2018-03-30 / Community

News Briefs


Marty Bouchard Marty Bouchard District decides on new middle school principal

RSU 21 is set to select a new principal for the Middle School of the Kennebunks, replacing, Jeff Rodman, who will retire at the end of this school year after 21 years at the MSK helm.

The nomination of Marty Bouchard, currently principal of the Houlton Middle/ High School in Aroostook County, will be presented to the RSU 21 Board of Directors at its April 2 meeting.

“After 25 years serving the educational communities of northern Maine, Marty and his wife have made the decision to move south, bringing them closer to their son and daughter, who will both be attending and playing basketball for Bentley College in the fall,” Superintendnt Katie Hawes wrote in a March 21 press release.

Bouchard has spent 14 years at Houlton Middle/High School, which serves students in grades 6 through 12. Prior to that, he was an assistant principal and athletic administrator. He also is a past president of the Maine Principals’ Association.

According to Hawes, a selection committee of 11 school staffers and administrators narrowed the search to three finalists, each of whom spent a half day at the middle school meeting with small groups students, staffers and administrators. The school district did not respond to a request from the Post for the names of the other two finalists.

In addition to the meetings with finalists, nearly 1,200 students and parents participated in a survey asking what personal attributes would mean the most to them in a new principal, while 100 staff members participated in a forum to identify key areas for future growth at the middle school.

“Taking into account the feedback from the surveys, forums, search committees, and small groups, it was clear that Marty would be an ideal fit for the Middle School of the Kennebunks,” Hawes said. “Our search was a true community effort to find the perfect fit for our school. Once Marty is approved by the school board, we will host a community meet and greet opportunity at MSK.”

Port joins offshore drilling opposition

Kennebunkport has joined more than 140 communities along the U.S. eastern seaboard to formally oppose any drilling for oil and natural gas off the coast of Maine.

The action comes following an executive order issued in January by President Donald Trump, opening up the entire seaboard as part of the 2019-2024 Outer Continental Shelf Draft Proposed Oil and Gas Leasing Program.

A resolution opposing the possibility of drilling in the Gulf of Maine was submitted to selectmen by town resident Sarah Lachance.

The text was identical to a similar resolution adopted by Portland in early January, she said. The South Portland City Council has also adopted a version of this resolution.

“There has been a lot of opposition to stop that (drilling proposal), particularly here in the state of Maine, recognizing how closely tied a healthy ocean is to our economy and our way of life, with so many folks going out to sea to make their living and, obviously, so many people travelling to Maine to enjoy our ocean waters and the bounty that comes out of it,” Lechance said at the March 22 selectmen’s meeting.

Lechance that Maine can ill-afford a continued focus on fossil fuels, “in light of climate change” not to mention fear of an incident in the Gulf of Maine similar to the 2010 Deepwater Horizon spill, when 4.9 million barrels of crude leaked into the Gulf of Mexico following an accident aboard an offshore drilling rig.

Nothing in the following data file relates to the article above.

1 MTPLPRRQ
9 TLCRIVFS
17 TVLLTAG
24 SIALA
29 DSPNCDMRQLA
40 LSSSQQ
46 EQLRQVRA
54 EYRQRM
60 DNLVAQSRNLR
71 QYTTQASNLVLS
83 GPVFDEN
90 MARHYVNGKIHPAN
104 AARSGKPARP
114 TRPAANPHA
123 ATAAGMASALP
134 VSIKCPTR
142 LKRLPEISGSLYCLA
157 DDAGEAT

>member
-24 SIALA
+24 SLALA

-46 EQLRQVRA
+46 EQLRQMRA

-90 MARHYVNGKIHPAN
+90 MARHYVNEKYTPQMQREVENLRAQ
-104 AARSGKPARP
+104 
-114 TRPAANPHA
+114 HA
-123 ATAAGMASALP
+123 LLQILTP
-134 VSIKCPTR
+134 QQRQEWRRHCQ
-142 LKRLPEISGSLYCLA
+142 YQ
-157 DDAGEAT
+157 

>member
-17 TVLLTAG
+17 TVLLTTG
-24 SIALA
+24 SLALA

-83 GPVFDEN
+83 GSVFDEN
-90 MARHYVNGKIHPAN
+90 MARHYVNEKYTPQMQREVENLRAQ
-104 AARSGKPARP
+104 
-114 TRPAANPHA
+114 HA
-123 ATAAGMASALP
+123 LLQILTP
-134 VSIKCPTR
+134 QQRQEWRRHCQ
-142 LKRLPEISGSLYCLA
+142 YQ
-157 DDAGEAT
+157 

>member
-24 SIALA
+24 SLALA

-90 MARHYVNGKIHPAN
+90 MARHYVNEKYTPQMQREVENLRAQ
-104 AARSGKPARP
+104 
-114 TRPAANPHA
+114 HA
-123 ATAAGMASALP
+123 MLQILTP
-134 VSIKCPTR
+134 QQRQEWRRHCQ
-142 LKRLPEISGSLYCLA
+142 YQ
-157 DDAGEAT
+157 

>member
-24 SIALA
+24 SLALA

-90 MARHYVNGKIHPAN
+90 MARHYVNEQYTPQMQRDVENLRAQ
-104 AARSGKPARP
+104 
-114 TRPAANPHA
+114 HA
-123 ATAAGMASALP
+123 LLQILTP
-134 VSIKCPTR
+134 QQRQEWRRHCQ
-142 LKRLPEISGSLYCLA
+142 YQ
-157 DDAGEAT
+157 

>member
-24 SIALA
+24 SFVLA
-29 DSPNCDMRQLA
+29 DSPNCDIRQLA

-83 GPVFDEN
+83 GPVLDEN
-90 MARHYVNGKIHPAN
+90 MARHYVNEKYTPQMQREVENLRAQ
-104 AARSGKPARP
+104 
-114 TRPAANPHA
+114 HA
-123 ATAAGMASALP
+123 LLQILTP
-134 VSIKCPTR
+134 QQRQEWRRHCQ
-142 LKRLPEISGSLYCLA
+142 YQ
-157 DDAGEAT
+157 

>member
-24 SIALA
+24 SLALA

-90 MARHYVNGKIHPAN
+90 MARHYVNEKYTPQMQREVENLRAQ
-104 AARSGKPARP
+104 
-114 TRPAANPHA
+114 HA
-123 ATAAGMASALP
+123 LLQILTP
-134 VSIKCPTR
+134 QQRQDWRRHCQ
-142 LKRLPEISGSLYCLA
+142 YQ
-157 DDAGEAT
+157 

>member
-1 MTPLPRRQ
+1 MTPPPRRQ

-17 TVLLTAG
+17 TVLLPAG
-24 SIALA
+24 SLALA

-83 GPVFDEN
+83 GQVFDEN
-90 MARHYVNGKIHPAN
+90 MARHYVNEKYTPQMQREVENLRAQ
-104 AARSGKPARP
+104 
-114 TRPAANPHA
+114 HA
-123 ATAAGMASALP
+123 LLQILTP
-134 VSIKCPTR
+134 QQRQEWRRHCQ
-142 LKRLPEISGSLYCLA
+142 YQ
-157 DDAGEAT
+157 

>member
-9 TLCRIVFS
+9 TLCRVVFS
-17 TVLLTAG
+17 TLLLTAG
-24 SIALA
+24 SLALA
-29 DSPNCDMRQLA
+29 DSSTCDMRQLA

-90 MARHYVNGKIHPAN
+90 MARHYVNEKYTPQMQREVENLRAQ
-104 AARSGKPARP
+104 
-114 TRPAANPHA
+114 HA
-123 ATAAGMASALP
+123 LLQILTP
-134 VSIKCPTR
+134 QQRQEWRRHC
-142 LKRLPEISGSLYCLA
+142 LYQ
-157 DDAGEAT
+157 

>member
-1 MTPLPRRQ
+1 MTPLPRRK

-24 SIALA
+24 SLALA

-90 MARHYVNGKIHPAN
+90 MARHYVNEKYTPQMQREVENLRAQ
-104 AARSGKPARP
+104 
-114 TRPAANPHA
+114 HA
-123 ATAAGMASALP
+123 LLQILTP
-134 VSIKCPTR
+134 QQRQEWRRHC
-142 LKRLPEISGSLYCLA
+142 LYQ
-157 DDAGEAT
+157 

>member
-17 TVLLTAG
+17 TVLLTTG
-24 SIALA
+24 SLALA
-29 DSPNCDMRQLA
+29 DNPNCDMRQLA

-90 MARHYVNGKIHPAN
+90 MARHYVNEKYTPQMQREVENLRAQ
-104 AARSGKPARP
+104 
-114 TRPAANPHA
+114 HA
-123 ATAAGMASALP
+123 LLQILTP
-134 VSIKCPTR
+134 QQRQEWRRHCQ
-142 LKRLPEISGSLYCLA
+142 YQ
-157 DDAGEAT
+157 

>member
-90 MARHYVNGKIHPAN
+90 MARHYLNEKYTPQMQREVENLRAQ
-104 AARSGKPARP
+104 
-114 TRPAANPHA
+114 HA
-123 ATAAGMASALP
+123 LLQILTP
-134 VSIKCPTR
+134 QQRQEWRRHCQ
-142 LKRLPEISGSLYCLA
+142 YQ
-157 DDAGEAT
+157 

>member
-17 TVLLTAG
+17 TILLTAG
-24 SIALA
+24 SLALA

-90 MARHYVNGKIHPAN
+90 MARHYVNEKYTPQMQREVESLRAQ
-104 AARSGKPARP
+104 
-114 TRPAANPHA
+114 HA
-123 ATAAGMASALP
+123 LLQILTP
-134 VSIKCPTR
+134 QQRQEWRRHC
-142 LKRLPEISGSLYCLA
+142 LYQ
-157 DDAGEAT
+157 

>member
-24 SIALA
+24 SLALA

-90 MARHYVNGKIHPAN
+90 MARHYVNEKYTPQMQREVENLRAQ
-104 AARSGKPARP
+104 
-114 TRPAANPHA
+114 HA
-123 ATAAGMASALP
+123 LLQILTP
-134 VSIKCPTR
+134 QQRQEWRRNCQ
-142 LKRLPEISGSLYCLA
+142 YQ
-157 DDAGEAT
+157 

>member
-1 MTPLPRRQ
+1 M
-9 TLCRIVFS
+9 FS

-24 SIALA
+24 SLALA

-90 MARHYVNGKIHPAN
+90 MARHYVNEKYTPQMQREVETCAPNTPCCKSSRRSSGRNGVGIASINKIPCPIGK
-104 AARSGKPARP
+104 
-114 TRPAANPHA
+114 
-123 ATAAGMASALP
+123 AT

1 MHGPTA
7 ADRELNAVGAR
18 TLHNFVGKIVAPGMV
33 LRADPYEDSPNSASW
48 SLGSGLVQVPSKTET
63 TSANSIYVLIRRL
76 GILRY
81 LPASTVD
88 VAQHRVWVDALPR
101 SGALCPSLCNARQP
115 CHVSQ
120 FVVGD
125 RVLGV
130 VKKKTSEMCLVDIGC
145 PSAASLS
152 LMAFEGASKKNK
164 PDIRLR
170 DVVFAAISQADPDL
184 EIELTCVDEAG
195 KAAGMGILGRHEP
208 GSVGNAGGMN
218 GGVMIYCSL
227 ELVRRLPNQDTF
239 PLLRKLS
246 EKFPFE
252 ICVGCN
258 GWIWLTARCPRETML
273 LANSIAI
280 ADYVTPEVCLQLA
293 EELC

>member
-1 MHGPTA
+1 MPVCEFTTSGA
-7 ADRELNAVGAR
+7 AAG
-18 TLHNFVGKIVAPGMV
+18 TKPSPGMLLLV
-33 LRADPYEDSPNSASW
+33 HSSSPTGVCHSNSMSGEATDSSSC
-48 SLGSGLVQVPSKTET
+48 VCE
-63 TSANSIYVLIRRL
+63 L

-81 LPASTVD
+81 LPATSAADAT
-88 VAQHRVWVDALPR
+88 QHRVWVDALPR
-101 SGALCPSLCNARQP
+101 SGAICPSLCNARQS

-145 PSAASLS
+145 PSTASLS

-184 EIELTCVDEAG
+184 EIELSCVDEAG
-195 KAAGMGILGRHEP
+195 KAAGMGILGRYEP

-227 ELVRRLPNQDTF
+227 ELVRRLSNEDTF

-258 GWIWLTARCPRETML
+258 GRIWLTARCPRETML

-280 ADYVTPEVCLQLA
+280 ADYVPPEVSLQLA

“We’re talking about a similar type of process happening up and down the coast here and that would be absolutely devastating to Maine’s waters, as well as seismic testing that has to take place in order for this to happen,” Lechance said. “There’s all kinds of evidence that this is catastrophic to endangered species, like the whales that migrate up and down our shorelines, as well as other sea creatures. So, even if there was never a spill, just the act of exploration of looking for oil underneath the ocean’s floor is going to have a very adverse impact on life in the ocean.”

Kennebunkport’s conservation commission lent its support to the resolution, also uring selectmen to sign the document.

Although a public comment period called by federal agencies subject to the executive order has passed, Lechance said Kennebunkport’s voice would add weight to calls from Maine’s congressional delegation to reverse the executive order.

Town announces acceptance of donations

At its March 22 meeting, the Kennebunkport Board of Selectmen accepted more than $11,000 in donations to the town.

Among the gifts were $727 in donations to the town’s emergency food program, including $500 from the William J. J. Gordon Family Foundation; $177 from the Kennebunkport Consolidated School sock hop fundraiser; and $50 from Madonna Chapter 144, the local masonic lodge in the Grand Chapter of Maine Order of the Eastern Star.

Another $7,796 was given to the town’s emergency home heating fuel fund, including $5,000 from local developer Tim Harrington; $1,130 from the Seaside Hotel Partnership, from money raised during the cookie crawl at the 2017 Christmas Prelude event; $1,000 by the Atlantic Firemen’s Association; $500 by the Gordon Family Foundation; $250 by the United Way; and $96 from the sock hop.

Meanwhile, Kennebunkport public health department benefited from $2,515 in donations to the nurse’s general account, including $2,115 from the Village Fire Company; $250 from the First Congregational Church; and gifts of $100 at $50, from, respectively, town residents Jennifer Stewart and Margaret Murray.

“This represents extreme generosity across the board,” Selectman Stuart Barwise said, expressing “sincere appreciation on behalf of the town of Kennebunkport and the board of selectmen.”

Compiled by Staff Writer Duke Harrington. He can be reached at news@kennebunkpost.com.

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